The heat wave of 1980 took over 1000 lives, though I'm still not clear on how the thermal-serial-killer death tolls get tallied. When your 300-pound uncle keels over beside the grill on a particularly sweltering July Sunday, did the heat wave do that? Does that mean his demise comes off the heart-disease death toll or the diabetes death toll?

Here's a bit of how our media is handling the killer-heat-wave-belt-notch question:
In Newark, New Jersey, a husband and wife aged 66 and 65 were found dead in their living room with the windows closed and no air conditioning, said Desiree Peterkin Bell, a spokeswoman for the Newark mayor's office.

Now do those count as heat wave fatalities? What about the old ornery-and-stupid list, like the one Harry Truman of Spirit Lake made when he refused to leave his home and subsequently died in the eruption of Mt. St. Helens?

Here's a bit of heat-wave media muddle from Indiana that will make you think twice:

One inmate in Indiana State Prison's disciplinary unit died from excess heat on Tuesday and another prisoner died there on Sunday from heart failure aggravated by the hot weather, prison spokesman Barry Nothstine said.

Now that's just terrible ...

One of them had been due to be released in November ...

... oh, even worse.

after serving his time for child molestation.

Um. My sympathy thingy just broke. Must be the heat. Maybe his heart failure was also aggravated by a shiv between the ribs?

Inmates in the unit were offered extra bottled water and as many cold showers as they wanted, Nothstine said.

Just hand me the Evian, Nothstine. I'll skip the shower.

What about Lebanon

I've received a couple of requests for comment on Lebanon.

I will not jump into the great media pile-on of Israel, for reasons both instinctual and rational. Instinctually, I'm averse to taking any stand that would put me in league with Ahmadinejad (who is evil) or Mark Malloch Brown (who is an idiot). I also see much of the Israel-bashing of late as a clever retread of good-ol'-fashioned antisemitism. Rationally, I see little argument that Israel should be expected to stay its hand. Israel agreed in 2000 to withdraw from these same territories on the assurance that the U.N. would disarm Hizb'allah and prevent rocket attacks and guerilla incursions by Hizb'allah from Lebanon. Far from fulfilling its promise, the U.N. has stood idly by while Hizb'allah has consolidated power in the south and in Beirut. On the issue of disarmament, I think the volleys of hundreds of rockets fired over the border speak for themselves. Let's not forget also that the casus belli, Hizb'allah's July 12 kidnapping of two Israeli soldiers in an ambush on Israeli soil, was not merely a kidnapping. Hizb'allah killed seven other Israeli soldiers in that attack, a fact that the mainstream media seem to be shoving down the memory hole. Israel was attacked, in violation of international law and U.N. resolutions. Concern for civilian casualties in Lebanon would seem more genuine had there been equal concern for Israeli civilian casualties, similar cries to "cease fire," during the past two decades of terror and intifada.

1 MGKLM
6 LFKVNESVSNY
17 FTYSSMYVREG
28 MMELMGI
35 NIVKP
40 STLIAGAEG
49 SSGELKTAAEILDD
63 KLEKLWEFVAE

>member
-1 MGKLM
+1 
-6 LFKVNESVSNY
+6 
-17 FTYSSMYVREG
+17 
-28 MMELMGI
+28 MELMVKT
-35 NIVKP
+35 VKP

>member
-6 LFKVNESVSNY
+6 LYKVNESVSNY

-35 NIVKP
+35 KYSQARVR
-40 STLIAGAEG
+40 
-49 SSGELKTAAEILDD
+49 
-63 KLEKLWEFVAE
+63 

Muslims are fond of pointing out all the good works that Hizb'allah does, arguing that we in the west are wrong to condemn the Party of Allah as a terrorist organization. They build hospitals, don't they? Right, so does the Red Cross. And the Red Cross chooses not to get involved in politics (ever heard of a Red Cross candidate?), and they do not have a "military wing" that fires rockets blindly across international borders. Hizb'allah came into existence as a military force (and an Iranian proxy military force to boot), moved into politics and then into public relations, and (with the help of Bill Clinton and the 1996 April Agreement) gradually succeeded in legitimizing itself in the eyes of non-Shiite Muslims (which is quite an achievement) and Europeans (which is hardly any achievement at all). What makes this transformation remarkable is that they pulled it off without ever renouncing the goals set out in their charter: the absolute destruction of Israel and the establishment of an Islamic state in Lebanon. I haven't read the charter of the Red Cross, but I suspect we will find neither any talk of destroying anyone, nor any plans to establish a Christian theocracy anywhere. So I will not play relativist games with the nature of Hizb'allah. They are a violent Islamist organization, and readers of Commoner Sense know pretty well how I feel about those. Whether they're running from IDF tanks in Lebanon, CIA drones in Waziristan, or tsunamis in Banda Aceh, I just like to see them on the defensive. To paraphrase an observation Hitchens made on Zarqawi's anger at U.S. policy in the Muslim world: Do we really want a foreign policy that pleases Hizb'allah?